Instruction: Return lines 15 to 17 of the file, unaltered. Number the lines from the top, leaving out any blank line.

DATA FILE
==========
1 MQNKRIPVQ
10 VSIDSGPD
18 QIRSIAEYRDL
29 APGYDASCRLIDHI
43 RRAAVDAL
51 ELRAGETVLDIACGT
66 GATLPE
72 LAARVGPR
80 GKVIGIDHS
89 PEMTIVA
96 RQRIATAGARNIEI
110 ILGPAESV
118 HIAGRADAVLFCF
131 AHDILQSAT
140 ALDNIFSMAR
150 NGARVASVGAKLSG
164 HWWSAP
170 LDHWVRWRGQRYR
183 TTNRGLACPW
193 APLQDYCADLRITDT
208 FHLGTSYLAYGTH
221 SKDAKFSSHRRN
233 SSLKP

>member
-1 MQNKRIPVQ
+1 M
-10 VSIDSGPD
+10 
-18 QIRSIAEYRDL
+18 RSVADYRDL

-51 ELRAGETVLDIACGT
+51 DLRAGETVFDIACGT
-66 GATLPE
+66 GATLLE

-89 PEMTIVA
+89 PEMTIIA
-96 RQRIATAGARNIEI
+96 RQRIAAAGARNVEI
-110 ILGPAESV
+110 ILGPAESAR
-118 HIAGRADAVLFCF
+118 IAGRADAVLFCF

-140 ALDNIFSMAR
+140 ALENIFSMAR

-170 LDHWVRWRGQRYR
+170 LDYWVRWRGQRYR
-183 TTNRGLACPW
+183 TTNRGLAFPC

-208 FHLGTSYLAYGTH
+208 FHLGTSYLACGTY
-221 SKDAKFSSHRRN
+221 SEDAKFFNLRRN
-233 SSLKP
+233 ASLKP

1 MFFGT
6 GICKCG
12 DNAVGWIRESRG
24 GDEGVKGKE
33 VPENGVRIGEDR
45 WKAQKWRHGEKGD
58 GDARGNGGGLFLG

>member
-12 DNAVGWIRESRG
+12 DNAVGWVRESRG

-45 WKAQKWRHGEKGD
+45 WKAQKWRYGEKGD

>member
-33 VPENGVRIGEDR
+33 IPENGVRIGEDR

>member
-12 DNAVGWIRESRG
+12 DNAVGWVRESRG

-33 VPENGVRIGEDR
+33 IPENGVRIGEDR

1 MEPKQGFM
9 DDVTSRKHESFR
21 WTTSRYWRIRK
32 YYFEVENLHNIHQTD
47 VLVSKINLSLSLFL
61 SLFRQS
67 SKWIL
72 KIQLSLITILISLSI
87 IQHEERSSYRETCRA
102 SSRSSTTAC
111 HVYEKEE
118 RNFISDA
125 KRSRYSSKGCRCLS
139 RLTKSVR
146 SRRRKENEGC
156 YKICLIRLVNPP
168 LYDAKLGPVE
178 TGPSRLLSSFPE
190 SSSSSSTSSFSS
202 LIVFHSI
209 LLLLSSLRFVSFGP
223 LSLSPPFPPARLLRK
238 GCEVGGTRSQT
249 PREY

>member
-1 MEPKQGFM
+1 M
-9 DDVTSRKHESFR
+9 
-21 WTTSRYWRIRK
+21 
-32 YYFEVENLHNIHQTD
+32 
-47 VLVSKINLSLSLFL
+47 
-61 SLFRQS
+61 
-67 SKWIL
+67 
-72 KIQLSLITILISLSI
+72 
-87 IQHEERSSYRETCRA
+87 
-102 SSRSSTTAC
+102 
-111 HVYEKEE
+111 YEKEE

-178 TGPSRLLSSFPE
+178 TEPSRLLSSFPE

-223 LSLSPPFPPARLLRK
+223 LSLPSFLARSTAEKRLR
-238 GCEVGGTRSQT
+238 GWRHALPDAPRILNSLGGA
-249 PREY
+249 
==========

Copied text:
140 ALDNIFSMAR
150 NGARVASVGAKLSG
164 HWWSAP